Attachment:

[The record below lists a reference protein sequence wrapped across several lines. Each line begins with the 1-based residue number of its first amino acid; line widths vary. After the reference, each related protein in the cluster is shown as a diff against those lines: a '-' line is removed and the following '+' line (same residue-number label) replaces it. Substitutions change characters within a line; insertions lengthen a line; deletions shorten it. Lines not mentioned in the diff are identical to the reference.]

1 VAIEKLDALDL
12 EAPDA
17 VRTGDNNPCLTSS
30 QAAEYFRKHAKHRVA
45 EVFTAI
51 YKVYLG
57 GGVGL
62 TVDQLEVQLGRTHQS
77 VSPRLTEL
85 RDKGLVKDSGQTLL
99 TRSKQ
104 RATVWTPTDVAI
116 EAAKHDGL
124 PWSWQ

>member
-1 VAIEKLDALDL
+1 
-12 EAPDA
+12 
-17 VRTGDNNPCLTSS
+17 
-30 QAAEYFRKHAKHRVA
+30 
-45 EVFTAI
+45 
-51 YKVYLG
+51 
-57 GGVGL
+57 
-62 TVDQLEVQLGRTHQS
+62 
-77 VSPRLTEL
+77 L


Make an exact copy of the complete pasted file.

[The record below lists a reference protein sequence wrapped across several lines. Each line begins with the 1-based residue number of its first amino acid; line widths vary. After the reference, each related protein in the cluster is shown as a diff against those lines: a '-' line is removed and the following '+' line (same residue-number label) replaces it. Substitutions change characters within a line; insertions lengthen a line; deletions shorten it. Lines not mentioned in the diff are identical to the reference.]

1 VAIEKLDALDL
12 EAPDA
17 VRTGDNNPCLTSS
30 QAAEYFRKHAKHRVA
45 EVFTAI
51 YKVYLG
57 GGVGL
62 TVDQLEVQLGRTHQS
77 VSPRLTEL
85 RDKGLVKDSGQTLL
99 TRSKQ
104 RATVWTPTDVAI
116 EAAKHDGL
124 PWSWQ

>member
-1 VAIEKLDALDL
+1 
-12 EAPDA
+12 
-17 VRTGDNNPCLTSS
+17 
-30 QAAEYFRKHAKHRVA
+30 
-45 EVFTAI
+45 
-51 YKVYLG
+51 
-57 GGVGL
+57 
-62 TVDQLEVQLGRTHQS
+62 
-77 VSPRLTEL
+77 L